National Title Track Day is celebrated every year on the fourth Friday of May and this year, it falls on May 24. It’s the day in which we remember our favorite title tracks in albums and movies. But just what is the title track? To put it simply, it’s a music track that shares the name of the album or movie it belongs to. Some examples include ‘Let It Be’ by The Beatles, and ‘Back In Black’ by AC/DC. As for movies, who can forget “Ghostbusters!” They tend to be the defining and most memorable tracks of the album or movie, and some even share a name with the artist, such as “Black Sabbath” or even something like “In the Court of the Crimson King” by King Crimson.
History of National Title Track Day
We don’t know what the first title track in history was because there isn’t a lot of information available about it. But on December 22, 2017, University of Alberta professor André Costopoulos decided to review all of the albums that peaked at #1 on the Billboard 200 between 1966 and 1990, as reported by “billboard.com” as well as the top 10 albums for each of those years, as reported by “besteveralbums.com” on his blog.
He determined the percentage of albums with title tracks for both the “Billboard” list and the “Best Ever Albums” list for each year as well as the number of weeks when an album with a title track held the top spot on the Billboard 200. Only 39 out of 471 albums (8%) made both lists, which showed that early financial success and long-term viability are mostly distinct characteristics. He argued that there may have been pressure to include a title track in commercially successful albums.
Additionally, during years when title track albums were the most successful as well as the following year, the overall frequency of title tracks increased, whereas years in which title track albums performed especially poorly decreased the frequency of title tracks for that year and the following year. Also, he observed that after the release of The Beatles’ ‘Let It Be,’ George Harrison’s ‘All Things Must Pass,’ and John Lennon’s ‘Imagine’ in 1970 and 1971, the number of title tracks appeared to start to rise.
National Title Track Day timeline
Possibly the earliest movie with a title track, it stars Elvis Presley and he sings the song.
The Beatles’ ‘Let It Be’ and George Harrison’s ‘All Things Must Pass’ come out this year, and both of them have title tracks, which results in other albums having them.
Possibly the first “title track hat trick,” it’s by the band, Bad Company, and its title track is ‘Bad Company.’
Likely the first, he surveys top albums from 1966 to 1990 and documents how the trend evolved over the years.
National Title Track Day FAQs
Why do albums have title tracks?
The intent is usually to serve as a thematic starting point for the musicians or to sum up an album’s essence into one memorable song, usually at the end.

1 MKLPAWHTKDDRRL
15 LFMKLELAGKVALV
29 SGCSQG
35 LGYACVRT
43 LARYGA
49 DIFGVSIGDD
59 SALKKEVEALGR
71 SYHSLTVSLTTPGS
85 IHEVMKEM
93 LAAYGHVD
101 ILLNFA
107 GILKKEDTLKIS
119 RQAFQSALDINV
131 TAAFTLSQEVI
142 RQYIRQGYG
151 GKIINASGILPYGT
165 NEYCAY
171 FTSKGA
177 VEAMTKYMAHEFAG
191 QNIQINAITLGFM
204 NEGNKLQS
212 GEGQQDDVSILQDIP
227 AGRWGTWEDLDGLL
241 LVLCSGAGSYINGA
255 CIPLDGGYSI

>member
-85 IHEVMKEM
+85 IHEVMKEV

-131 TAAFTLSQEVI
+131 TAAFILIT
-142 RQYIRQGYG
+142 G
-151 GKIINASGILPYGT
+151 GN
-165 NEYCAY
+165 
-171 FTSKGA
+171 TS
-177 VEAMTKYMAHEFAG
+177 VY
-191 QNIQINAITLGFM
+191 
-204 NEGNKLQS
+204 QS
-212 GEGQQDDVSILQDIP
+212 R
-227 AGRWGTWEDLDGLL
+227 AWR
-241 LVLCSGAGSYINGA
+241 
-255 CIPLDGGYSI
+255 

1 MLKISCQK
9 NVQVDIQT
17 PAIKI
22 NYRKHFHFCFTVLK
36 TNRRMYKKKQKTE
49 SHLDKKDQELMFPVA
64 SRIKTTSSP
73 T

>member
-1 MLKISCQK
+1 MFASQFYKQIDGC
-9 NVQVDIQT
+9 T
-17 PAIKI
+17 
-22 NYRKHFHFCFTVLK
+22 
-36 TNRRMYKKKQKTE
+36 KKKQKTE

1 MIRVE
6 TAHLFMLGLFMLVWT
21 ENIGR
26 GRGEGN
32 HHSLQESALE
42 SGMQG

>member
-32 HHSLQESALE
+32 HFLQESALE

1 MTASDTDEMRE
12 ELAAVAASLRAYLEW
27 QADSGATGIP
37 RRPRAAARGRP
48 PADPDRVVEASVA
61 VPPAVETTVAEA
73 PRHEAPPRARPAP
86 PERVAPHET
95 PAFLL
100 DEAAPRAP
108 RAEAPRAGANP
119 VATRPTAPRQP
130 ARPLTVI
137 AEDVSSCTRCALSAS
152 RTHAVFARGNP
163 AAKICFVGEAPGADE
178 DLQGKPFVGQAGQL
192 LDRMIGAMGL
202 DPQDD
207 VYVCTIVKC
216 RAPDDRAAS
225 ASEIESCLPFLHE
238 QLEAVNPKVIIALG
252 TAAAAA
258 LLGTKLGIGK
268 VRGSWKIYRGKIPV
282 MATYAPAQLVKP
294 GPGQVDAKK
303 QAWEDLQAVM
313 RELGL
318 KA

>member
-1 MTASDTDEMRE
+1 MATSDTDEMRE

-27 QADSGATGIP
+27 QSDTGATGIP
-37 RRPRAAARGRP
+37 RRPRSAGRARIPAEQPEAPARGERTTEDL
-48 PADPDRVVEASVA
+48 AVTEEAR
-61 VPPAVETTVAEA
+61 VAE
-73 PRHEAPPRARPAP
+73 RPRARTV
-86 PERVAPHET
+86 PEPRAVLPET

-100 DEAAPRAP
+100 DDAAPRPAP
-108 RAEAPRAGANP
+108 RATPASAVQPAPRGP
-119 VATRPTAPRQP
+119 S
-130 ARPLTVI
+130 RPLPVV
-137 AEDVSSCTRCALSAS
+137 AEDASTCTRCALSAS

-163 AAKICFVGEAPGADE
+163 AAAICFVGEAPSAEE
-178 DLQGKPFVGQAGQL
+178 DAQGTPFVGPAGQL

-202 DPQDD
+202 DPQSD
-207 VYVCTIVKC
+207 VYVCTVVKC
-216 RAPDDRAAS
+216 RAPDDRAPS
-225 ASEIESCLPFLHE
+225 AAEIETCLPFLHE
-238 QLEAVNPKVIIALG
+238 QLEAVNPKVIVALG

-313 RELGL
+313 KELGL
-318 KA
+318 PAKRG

Can songs have the same name?
Yes, this is because the U.S. copyright law considers “names, titles, and short phrases” to possess an “insufficient amount of authorship or creativity.”
Is ‘TT’ by TWICE a title track?
Not in the western sense, but in the Korean music industry, the term is used to describe a promoted song on an album, like a single, regardless of the song’s title. So in the Korean sense, yes it is.
National Title Track Day Activities
Listen to your favorite title tracks
Enjoy the songs on their own, the complete albums, or even watch the music videos. If there are any movies you like with title tracks, you could watch those as well.
Do a cover of your favorite title tracks
If you have musical talent, put it to good use! You don’t need to upload the cover on the Internet if it’s not your thing, you can play it for your friends and family or just yourself.
Listen to The Title Trackers
The Title Trackers is a band that takes popular albums without a title track and imagines what that one could be like. They call them ‘Lost Title Tracks,’ and have made songs inspired by U2, The Clash, The Rolling Stones, and more.
5 Fun Facts About Title Tracks
The David Bowie song is considered by “Paste Magazine” to be the best title track of all time.
River Deep, Mountain High’
The Ike & Tina Turner song cost a then-unheard-of $22,000 and required 21 session musicians.
‘Sittin’ on the Dock of the Bay’
This song by Otis Redding was recorded days before his death and was released posthumously, and it became his #1 single.
Is This It
The opening track to The Strokes’ debut album influenced many musicians like Jared Followill of Kings of Leon, who said that when he was 15, this one was one of the first bass lines he ever learned and that it was one of the main reasons he wanted to be in a band.
‘The Sound of Silence’
This somber Simon & Garfunkel song was curiously inspired by a time Simon was writing songs in the bathroom, for it has the best acoustics, and turned off the lights.
Why We Love National Title Track Day
It’s a good excuse to listen to our favorite songs
We don’t really need an excuse, but if you’re an avid music fan, there are probably so many songs you love, that it’s easy to forget about some of them. Thinking exclusively about title tracks makes it easy to remember some of these songs we’ve been neglecting for some time.
It’s a time to share music with others
One thing that’s better than listening to music on your own is to show it to friends and family. Ask them what they think about your favorite title tracks, and if they love them as much as you do, that’s an absolute win.
It’s a day where you can learn to play a new song
If you’re a musician, it can be tough to pick what you want to learn how to play or sing next. But this day can be used to narrow down your options. You can learn ‘Battery’ any other time, today focus on ‘Master of Puppets.’
National Title Track Day dates